Eric Ries has some great thinking that compliments my Jobs-to-be-Done approach to user needs. By framing the problem as a desired change in user behavior rather than a set of features, we give the team room to maneuver to the best, validated solution.
Came across this gem in Dave Gray’s Liminal Thinking. It’s impossible to change our governing beliefs if we don’t recognize what they are, and how reflexively we defend even the toxic ones.
“Most boundaries are convenient fictions. What divides the people who are “on” a team from those who are not? What separates one company department or division from another, or an employee from a customer? Boundaries give life structure, which makes us comfortable. But they can also be shifted, rethought, reframed, and reorganized.”
Excerpt From: Gray, Dave. “Liminal Thinking.”
Most of the bad startup ideas I hear are bad not because they’re under threat of someone’s stealing the idea, but because the founder doesn’t know what he or she doesn’t know.
Last week I reported that Evernote had removed its key competitive feature from free users. What I didn’t recognize at the time were the market conditions forcing Evernote to raises prices.
The combined “valuation” of total US unicorns is $486 billion. Their combined profit? $0.
Evernote emailed me today to let me know that they are going to limit free accounts to only 2 devices.
This is a real bummer as I’ve been an Evernote fan for a very long time. In the last few years, several strong competitors have emerged, not least of which is the free iOS Notes app that ships with every device Apple sells. I’ve stayed with Evernote because they got one important thing right early on – ubiquity. It didn’t matter where I was or what device I was using, I knew I could get my ideas in and out of Evernote. Continue reading “Evernote Cuts the Only Killer Feature It Had Left”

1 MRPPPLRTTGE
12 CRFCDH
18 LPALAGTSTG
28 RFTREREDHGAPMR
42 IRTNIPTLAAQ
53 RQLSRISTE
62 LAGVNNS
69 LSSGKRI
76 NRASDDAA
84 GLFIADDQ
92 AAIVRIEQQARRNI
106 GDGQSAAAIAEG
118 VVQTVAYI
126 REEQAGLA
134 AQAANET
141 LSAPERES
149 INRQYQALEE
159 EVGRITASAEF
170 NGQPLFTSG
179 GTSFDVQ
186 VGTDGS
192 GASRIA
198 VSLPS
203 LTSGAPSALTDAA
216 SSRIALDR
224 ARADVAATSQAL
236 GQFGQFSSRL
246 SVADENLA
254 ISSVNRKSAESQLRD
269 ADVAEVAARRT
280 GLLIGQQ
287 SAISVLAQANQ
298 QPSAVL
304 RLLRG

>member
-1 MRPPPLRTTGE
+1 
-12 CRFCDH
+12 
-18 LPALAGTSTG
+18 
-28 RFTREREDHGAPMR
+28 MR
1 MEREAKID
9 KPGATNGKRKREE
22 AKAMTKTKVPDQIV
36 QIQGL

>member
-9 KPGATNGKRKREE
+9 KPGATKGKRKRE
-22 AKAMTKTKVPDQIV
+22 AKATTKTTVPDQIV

I’m Not Your Agent, but I’d Be Happy to Take Your Money
A couple of weeks ago I read (and immediately shared) an article called Anatomy of a Voiceover Scam. It’s a great read about how a classic overpayment scam is making the rounds through the voiceover community, taking advantage of VO hopefuls.
But the article wasn’t about what I had immediately assumed it was when I read the title. I’ve been stewing ever since. You see, I had assumed that the article was going to take on the pay-to-play voiceover markets that charge talent for the opportunity to audition for VO gigs.
The new habit I’m trying to build is to become what James Altucher calls an Idea Machine. Basically, that means generating 10 ideas per day. They don’t have to be good ideas, just ideas.
The premise is that it builds your idea muscle to the point that you can generate ideas at any time you need. I’m planning to share this experience, so if you’re already reading this blog, stay tuned.
And if you have any questions, leave them in the comments.